Advance the application of ensemble data assimilation

Data assimilation
Total electron content at 75W at 1800 local time as a function of day of year in 2009 for a forecast initialized from a DART/WACCMX ensemble reanalysis for 15 January (top), the DART/WACCMX reanalysis (middle panel), and independent observations that were not used in the reanalysis (lower panel). This period includes a sudden stratospheric warming (indicated by the dashed line) and the results demonstrate that the DART/WACCMX forecast and reanalysis capture important aspects of the observed total electron content as the warming progresses.

Data assimilation is providing rapid advances in geophysical studies. The Data Assimilation Research Section (DAReS) of IMAGe develops and maintains the Data Assimilation Research Testbed (DART), a software facility for ensemble data assimilation. DAReS also provides support to a growing community of NCAR, university, and government laboratory partners who apply ensemble data assimilation methods with DART. With DART, modelers and experimenters can use state-of-the-art DA algorithms to build forecasting systems and diagnose both models and observation systems with a minimum investment in software and algorithm development. DA experts can use DART as a framework for building and testing new algorithms with both simple and sophisticated models. Finally, DART fosters a community of users, supported by the DART development team, who collaborate scientifically and contribute important new capabilities to the facility.

Data assimilation is a key tool for Earth System science that allows models to be confronted with observations. DA is essential for making forecasts for all components of the Earth System at all space and time scales. DA also provides a tool for identifying deficiencies in models and observing systems. The ensemble DA tools provided by DART allow uncertainty quantification which is essential to many prediction and scientific goals. Facilitating the use of DART by scientists helps to achieve CISL’s strategic goal to “Advance Earth System science by expanding the productivity of researchers through high-performance computing and data services.”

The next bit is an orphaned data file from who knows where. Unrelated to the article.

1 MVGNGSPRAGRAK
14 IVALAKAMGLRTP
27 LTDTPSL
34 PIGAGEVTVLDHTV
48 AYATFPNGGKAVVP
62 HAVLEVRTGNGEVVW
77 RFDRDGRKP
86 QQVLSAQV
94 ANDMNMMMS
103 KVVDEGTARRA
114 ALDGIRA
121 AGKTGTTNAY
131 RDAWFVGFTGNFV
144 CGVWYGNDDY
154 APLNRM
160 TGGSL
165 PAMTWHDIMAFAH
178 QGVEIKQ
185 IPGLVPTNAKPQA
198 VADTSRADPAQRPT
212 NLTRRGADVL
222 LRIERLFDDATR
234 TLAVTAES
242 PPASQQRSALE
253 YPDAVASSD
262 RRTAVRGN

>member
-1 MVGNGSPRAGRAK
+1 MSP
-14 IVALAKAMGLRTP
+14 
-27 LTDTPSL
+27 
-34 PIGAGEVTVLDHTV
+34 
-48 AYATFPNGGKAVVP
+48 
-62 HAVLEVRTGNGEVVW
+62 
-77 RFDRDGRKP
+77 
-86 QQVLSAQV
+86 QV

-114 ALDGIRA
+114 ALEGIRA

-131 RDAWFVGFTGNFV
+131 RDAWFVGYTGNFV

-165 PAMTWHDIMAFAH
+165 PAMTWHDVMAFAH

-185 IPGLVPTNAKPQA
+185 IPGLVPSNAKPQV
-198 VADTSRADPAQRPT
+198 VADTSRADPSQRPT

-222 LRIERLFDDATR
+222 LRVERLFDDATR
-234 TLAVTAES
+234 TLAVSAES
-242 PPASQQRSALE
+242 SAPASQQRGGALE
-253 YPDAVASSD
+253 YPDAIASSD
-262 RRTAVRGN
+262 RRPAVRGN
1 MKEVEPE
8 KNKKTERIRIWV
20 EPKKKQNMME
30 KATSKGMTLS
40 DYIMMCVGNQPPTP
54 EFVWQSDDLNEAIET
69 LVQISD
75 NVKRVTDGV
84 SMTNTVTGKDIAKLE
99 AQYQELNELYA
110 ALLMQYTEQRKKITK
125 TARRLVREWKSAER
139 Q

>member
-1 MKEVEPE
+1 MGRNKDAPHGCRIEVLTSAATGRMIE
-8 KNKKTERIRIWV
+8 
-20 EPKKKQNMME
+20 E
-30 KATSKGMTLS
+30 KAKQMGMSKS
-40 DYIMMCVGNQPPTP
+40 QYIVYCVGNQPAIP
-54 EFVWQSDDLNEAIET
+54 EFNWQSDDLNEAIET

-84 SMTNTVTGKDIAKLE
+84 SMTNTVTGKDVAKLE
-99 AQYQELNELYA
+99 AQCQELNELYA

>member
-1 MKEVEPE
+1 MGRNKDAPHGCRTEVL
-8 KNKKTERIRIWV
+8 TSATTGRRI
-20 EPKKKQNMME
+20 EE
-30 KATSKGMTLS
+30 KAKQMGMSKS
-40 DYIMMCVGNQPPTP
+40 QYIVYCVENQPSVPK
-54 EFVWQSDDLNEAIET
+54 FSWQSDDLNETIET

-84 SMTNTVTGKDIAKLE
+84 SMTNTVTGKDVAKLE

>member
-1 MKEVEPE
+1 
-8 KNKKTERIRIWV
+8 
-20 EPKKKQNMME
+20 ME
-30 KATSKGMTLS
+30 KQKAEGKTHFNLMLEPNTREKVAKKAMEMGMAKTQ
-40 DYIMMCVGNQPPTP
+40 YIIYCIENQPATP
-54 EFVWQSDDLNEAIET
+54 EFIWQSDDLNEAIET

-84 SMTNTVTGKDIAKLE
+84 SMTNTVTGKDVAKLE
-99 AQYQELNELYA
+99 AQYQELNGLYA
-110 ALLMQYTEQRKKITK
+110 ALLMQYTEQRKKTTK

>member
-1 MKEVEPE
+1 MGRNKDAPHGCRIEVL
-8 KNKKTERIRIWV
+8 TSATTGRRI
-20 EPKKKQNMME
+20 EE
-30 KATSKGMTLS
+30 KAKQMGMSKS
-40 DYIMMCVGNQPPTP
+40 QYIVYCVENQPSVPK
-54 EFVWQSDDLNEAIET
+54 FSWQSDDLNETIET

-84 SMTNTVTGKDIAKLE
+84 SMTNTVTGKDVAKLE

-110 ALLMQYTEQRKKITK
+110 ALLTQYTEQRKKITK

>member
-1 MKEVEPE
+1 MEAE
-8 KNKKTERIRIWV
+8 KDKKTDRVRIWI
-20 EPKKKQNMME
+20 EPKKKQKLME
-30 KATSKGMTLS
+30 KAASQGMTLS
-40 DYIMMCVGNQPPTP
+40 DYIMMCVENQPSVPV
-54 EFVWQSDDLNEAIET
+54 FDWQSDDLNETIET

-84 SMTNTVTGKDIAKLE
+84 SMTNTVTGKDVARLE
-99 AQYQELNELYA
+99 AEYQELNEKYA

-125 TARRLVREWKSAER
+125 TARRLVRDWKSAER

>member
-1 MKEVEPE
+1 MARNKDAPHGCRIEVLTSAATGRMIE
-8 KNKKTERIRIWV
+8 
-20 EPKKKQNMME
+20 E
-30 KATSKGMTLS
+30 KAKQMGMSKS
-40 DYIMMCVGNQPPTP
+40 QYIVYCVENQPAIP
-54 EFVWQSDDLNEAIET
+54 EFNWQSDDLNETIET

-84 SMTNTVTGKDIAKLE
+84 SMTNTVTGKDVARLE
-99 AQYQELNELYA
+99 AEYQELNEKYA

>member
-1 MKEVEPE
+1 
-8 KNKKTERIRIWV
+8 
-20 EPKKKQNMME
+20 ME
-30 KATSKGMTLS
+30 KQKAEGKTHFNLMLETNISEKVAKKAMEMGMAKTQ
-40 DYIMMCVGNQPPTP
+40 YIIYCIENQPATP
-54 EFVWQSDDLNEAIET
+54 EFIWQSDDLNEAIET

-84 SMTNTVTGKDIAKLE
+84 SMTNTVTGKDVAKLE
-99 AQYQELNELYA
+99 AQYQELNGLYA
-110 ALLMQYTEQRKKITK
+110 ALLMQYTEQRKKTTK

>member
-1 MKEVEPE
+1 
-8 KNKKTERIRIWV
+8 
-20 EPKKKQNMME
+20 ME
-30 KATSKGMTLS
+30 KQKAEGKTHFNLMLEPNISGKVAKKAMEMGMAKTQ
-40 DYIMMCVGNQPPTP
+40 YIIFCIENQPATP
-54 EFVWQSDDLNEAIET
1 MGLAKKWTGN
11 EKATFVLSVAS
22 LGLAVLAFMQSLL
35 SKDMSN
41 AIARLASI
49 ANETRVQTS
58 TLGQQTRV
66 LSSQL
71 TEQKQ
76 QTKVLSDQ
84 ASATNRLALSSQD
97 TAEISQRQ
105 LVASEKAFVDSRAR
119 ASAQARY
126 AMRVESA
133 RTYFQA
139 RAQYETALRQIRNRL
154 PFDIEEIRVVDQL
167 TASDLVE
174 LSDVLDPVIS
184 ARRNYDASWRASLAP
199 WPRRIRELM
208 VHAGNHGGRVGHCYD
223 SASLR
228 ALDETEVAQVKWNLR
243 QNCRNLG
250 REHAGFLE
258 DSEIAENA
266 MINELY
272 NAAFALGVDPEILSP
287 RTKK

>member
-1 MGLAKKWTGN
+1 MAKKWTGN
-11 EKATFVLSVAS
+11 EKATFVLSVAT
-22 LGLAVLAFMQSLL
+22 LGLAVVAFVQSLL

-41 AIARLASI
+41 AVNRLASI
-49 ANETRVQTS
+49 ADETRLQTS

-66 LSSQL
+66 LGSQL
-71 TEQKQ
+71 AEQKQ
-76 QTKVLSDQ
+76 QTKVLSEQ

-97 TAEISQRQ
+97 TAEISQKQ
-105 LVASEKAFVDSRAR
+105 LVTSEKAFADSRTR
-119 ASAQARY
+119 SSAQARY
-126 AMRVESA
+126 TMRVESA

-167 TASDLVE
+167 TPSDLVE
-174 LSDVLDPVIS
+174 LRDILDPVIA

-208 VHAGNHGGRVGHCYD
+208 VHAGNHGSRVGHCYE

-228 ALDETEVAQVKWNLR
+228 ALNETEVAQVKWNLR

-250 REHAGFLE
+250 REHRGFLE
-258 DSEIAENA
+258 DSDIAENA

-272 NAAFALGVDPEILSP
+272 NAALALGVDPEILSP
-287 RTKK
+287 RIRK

Work continues on improving interfaces between DART and models including further development for WACCM-X in collaboration with HAO and a merging of two independent interfaces to the ROMS ocean model into a single more powerful interface. An enhanced interface to the Navy COAMPS atmosphere model is also nearly completed. Applying ensemble data assimilation simultaneously for both the troposphere and also the upper atmosphere in the WACCM-X model revealed a number of challenges. The physical time scales are very different in these regions, and the frequency of observations and appropriate assimilation intervals may be inconsistent. Improvements to the model made by HAO scientists coupled with better tuning of the ensemble assimilation is leading to significantly improved analyses. In collaboration with UC Berkeley, a capability to estimate surface sources of CO2 using assimilation of meteorological and remotely sensed column CO2 is being refined. In collaboration with CGD, appropriate localization for ensemble DA in coupled ocean atmosphere models has been studied and should lead to improved analyses for coupled CESM predictions.

Data assimilation research in CISL is supported by NSF Core funding plus Grant 16-013 from the University of New Hampshire’s Open Geospace General Circulation Model program, Grant N0014-15-1-2300 (UCSC subaward A15-0093-S001-P0567931) from the DOD Office of Naval Research’s National Oceanographic Partnership Program, Grants OCE1419559 and OCE1243015 from the National Science Foundation program Decadal and Regional Climate Prediction using Earth System Models, and Grant NNX16AP33G (U of Utah subaward 10042008) from NASA.